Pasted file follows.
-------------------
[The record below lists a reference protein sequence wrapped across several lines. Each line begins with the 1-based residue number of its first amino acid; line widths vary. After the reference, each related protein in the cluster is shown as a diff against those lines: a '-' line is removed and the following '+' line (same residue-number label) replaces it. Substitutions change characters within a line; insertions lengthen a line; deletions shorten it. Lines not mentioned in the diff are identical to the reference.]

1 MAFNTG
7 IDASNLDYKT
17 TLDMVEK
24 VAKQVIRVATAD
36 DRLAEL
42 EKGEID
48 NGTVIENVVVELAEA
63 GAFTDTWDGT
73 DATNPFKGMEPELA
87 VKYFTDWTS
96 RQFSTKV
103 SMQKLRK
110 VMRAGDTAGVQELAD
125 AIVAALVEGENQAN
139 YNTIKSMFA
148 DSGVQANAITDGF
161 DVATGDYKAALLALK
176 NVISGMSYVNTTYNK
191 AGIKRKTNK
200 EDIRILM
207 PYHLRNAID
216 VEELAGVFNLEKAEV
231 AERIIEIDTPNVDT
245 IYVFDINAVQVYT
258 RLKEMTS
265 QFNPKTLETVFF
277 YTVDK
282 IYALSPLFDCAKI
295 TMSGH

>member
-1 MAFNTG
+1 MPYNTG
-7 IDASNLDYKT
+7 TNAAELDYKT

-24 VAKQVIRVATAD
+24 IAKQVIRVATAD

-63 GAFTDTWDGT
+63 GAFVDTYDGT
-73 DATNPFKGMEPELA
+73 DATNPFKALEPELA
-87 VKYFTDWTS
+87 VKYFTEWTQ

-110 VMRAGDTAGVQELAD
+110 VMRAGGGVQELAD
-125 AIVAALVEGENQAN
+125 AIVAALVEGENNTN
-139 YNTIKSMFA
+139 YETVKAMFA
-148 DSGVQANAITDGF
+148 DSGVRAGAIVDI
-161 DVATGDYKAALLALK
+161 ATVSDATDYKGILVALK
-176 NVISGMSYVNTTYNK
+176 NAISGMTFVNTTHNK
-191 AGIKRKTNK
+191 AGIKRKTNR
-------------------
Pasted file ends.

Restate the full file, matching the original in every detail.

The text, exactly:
[The record below lists a reference protein sequence wrapped across several lines. Each line begins with the 1-based residue number of its first amino acid; line widths vary. After the reference, each related protein in the cluster is shown as a diff against those lines: a '-' line is removed and the following '+' line (same residue-number label) replaces it. Substitutions change characters within a line; insertions lengthen a line; deletions shorten it. Lines not mentioned in the diff are identical to the reference.]

1 MAFNTG
7 IDASNLDYKT
17 TLDMVEK
24 VAKQVIRVATAD
36 DRLAEL
42 EKGEID
48 NGTVIENVVVELAEA
63 GAFTDTWDGT
73 DATNPFKGMEPELA
87 VKYFTDWTS
96 RQFSTKV
103 SMQKLRK
110 VMRAGDTAGVQELAD
125 AIVAALVEGENQAN
139 YNTIKSMFA
148 DSGVQANAITDGF
161 DVATGDYKAALLALK
176 NVISGMSYVNTTYNK
191 AGIKRKTNK
200 EDIRILM
207 PYHLRNAID
216 VEELAGVFNLEKAEV
231 AERIIEIDTPNVDT
245 IYVFDINAVQVYT
258 RLKEMTS
265 QFNPKTLETVFF
277 YTVDK
282 IYALSPLFDCAKI
295 TMSGH

>member
-1 MAFNTG
+1 MPYNTG
-7 IDASNLDYKT
+7 TNAAELDYKT

-24 VAKQVIRVATAD
+24 IAKQVIRVATAD

-63 GAFTDTWDGT
+63 GAFVDTYDGT
-73 DATNPFKGMEPELA
+73 DATNPFKALEPELA
-87 VKYFTDWTS
+87 VKYFTEWTQ

-110 VMRAGDTAGVQELAD
+110 VMRAGGGVQELAD
-125 AIVAALVEGENQAN
+125 AIVAALVEGENNTN
-139 YNTIKSMFA
+139 YETVKAMFA
-148 DSGVQANAITDGF
+148 DSGVRAGAIVDI
-161 DVATGDYKAALLALK
+161 ATVSDATDYKGILVALK
-176 NVISGMSYVNTTYNK
+176 NAISGMTFVNTTHNK
-191 AGIKRKTNK
+191 AGIKRKTNR